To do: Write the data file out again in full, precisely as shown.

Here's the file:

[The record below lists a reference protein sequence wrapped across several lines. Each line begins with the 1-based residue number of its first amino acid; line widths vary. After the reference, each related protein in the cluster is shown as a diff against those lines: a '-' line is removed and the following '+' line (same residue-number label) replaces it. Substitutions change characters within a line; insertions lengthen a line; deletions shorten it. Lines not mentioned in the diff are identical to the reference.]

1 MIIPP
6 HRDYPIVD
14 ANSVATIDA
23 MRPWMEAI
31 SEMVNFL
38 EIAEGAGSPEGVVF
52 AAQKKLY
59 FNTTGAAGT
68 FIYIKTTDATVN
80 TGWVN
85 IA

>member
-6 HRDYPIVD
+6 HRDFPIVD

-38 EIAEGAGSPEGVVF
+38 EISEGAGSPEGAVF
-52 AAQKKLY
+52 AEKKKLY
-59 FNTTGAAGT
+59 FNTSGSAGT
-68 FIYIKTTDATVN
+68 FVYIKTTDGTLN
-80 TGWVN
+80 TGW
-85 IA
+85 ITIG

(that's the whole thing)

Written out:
[The record below lists a reference protein sequence wrapped across several lines. Each line begins with the 1-based residue number of its first amino acid; line widths vary. After the reference, each related protein in the cluster is shown as a diff against those lines: a '-' line is removed and the following '+' line (same residue-number label) replaces it. Substitutions change characters within a line; insertions lengthen a line; deletions shorten it. Lines not mentioned in the diff are identical to the reference.]

1 MIIPP
6 HRDYPIVD
14 ANSVATIDA
23 MRPWMEAI
31 SEMVNFL
38 EIAEGAGSPEGVVF
52 AAQKKLY
59 FNTTGAAGT
68 FIYIKTTDATVN
80 TGWVN
85 IA

>member
-6 HRDYPIVD
+6 HRDFPIVD

-38 EIAEGAGSPEGVVF
+38 EISEGAGSPEGAVF
-52 AAQKKLY
+52 AEKKKLY
-59 FNTTGAAGT
+59 FNTSGSAGT
-68 FIYIKTTDATVN
+68 FVYIKTTDGTLN
-80 TGWVN
+80 TGW
-85 IA
+85 ITIG